For Approval: Transitive Grace Period Public Licence, v1.0

zooko zooko at
Fri Feb 27 21:04:46 UTC 2009

[adding To: license-discuss; I'm not sure about conventions on these  
lists, but I would assume that this sub-thread is more germane to  
license-discuss than to license-review, in which case further follow- 
ups should probably be directed only to license-discuss.]

Dear Larry Rosen:

Thank you for describing the Aladdin Free Public License and the idea  
of "eventual source".  Note that this idea is different from the  
TGPPL in that the TGPPL is transitive (like the GPL and the OSL are),  
but the "eventual source" strategy of the Aladdin Free Public License  
was a one-shot deal from the original creators to original  
recipients.  This difference is crucial, because in the non- 
transitive case all that we are talking about is a copyright holder  
choosing to release a work under a proprietary licence, and then  
later choosing, for whatever reason, to release the same work under  
an open source licence.  With the TGPPL, what we are talking about is  
a recipient of a work choosing to create a derived work from it and  
redistribute his derived work *on the condition* that he will  
eventually (within twelve months) open the derived work.

This is a different situation from the "eventual source" case,  
because the actor is choosing whether to gain the advantage of re- 
using someone else's work, on the condition of eventually  
contributing to the world's library of open source software.  No such  
decision enters into the "eventual source" case.

However, even though these are very different legal and economic  
situations, they're obviously related, and I've tried to learn what I  
could about how "eventual source" has worked in practice.

As I've previously mentioned, there was an interview with L. Peter  
Deutsch by Stig Hackvan conducted in in 1997.  It is well worth  
reading!  (A-ha -- and on this re-reading of it I notice that he says  
Russ Nelson was considering using the AFPL.  :-))

Also I inquired with my friend Raph Levien, who was partially  
responsible for Ghostscript development and licensing at one point,  
possibly even at the point that they dropped the "eventual source"  
idea and went to straight GPL.

He replied that the "eventual source" idea didn't work out that well,  
and that things were much easier once they switched to GPL across the  
board.  The major reason, he said, was that open source contributors  
were picky about not contributing to the AFPL branch, only to the GPL  
branch.  (Note that this is inconsistent with what LPD said in the  
interview, but Raph's involvement began approximately five years  
after that interview.)

Raph said that the GPL branch didn't compete directly with the  
licensing revenue from the AFPL branch (due to different use cases/ 
customers), which was fortunate, but which also meant that the  
Artifex company and the open source community weren't contributing to  
each other's needs as much.

As another data point, Id Software (makers of Doom and Quake) used to  
release its #N-2 game under the GPL at the same time as it released  
its #N game as a commercial product.  I don't know if they still do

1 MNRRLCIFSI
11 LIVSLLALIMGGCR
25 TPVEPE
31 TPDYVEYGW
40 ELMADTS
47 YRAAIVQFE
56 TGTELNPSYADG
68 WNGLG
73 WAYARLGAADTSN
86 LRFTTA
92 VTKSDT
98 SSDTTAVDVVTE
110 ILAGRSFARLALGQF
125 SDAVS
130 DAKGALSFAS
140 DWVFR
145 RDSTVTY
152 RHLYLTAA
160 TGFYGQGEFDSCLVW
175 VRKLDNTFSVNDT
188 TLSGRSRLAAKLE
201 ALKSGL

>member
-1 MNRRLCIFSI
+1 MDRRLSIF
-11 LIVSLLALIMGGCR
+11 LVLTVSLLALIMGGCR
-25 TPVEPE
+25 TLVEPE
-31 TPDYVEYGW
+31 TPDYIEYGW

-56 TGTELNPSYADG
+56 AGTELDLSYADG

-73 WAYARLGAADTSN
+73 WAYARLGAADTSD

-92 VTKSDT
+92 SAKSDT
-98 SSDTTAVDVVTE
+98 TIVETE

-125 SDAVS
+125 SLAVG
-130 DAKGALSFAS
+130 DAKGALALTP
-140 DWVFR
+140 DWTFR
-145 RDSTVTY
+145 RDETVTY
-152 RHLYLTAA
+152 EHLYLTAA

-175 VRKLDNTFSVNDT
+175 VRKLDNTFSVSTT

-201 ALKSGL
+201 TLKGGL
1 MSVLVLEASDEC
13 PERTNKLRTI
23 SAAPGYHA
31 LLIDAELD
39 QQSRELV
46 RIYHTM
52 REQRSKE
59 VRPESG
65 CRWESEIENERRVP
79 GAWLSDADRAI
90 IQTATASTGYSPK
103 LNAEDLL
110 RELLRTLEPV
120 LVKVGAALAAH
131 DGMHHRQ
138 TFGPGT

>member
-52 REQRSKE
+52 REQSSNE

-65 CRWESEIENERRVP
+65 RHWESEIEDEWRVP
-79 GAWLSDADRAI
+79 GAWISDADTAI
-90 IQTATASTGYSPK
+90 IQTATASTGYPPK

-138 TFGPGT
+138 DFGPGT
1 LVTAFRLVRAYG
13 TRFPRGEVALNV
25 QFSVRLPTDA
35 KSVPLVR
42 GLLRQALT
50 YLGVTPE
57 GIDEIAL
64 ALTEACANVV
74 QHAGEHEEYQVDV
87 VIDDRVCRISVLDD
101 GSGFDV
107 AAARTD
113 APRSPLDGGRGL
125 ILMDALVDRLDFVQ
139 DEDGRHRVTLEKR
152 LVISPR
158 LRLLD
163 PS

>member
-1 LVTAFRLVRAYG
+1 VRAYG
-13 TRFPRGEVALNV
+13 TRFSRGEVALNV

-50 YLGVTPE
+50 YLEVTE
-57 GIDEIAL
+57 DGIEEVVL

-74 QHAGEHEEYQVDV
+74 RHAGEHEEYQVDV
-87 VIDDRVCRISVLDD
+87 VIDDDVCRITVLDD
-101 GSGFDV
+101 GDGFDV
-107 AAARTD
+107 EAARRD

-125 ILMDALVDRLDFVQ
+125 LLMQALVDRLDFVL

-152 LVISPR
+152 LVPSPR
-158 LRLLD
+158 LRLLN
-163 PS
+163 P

that, nor even if they still make games.

As another data point, I recently had a pleasant chat with Peter  
Braam, who was founder and leader of Cluster File Systems, Inc.,  
makers of the Lustre filesystem, during the entire period of its  
independent existence before it was bought by Sun in 2007.  During  
this period, CFS sold the latest version of Lustre to customers under  
the GPL, while releasing the 12-month-older released to the public  
under the GPL.  (Yes, you read that right. Here is an interview with  
then-CEO Phil Schwan which mentions that licensing strategy: [1] .)

Peter Braam told me that the customers didn't like the existence of  
the commercial version and repeatedly insisted that the public should  
be given access to the most recent release.  However, none of them  
chose to exercise their GPL rights to redistribute the commercial  
release to the public.  Due to this pressure he began releasing  
Lustre to the public earlier, which he says greatly *increased*  
revenue and "improved relationships with customers, but also led to a  
considerable increase in non-paying users".

Peter also stated that there was no way Lustre could ever have been  
developed, at great monetary cost, if those same customers (almost  
all from the government defense community) hadn't been paying to get  
Lustre developed.  He said that if he had to do it again, he would  
need serious funding from someone, and that if that funding would  
come from investors, he thinks a plain proprietary approach might be  

In 1997 Sun bought Lustre, and announced [2] that they would be  
releasing everything to the public under the GPL and selling support,  
which have they have proceeded to do.  If anyone has numbers about  
Sun's profit from that strategy I would like to learn.

I have a final data point: Tahoe.  It has been distributed under your  
choice of GPL or TGPPL since its inception.  (Technically, a  
predecessor to TGPPL v1.0 for the first few releases.)  The Free/Open  
community seems happy to contribute to Tahoe so far.  It's a young,  
small project, but we're having a lot of fun with it.  Here is the  
CREDITS file which lists all of the people who've contributed  
something to Tahoe: [3].

By the way, my motivation in writing about these empirical  
observations is not so much to persuade you to use TGPPL; it is more  
just to state what I know for everyone's reference.


Zooko Wilcox-O'Hearn

Tahoe, the Least-Authority Filesystem --
store your data: $10/month --

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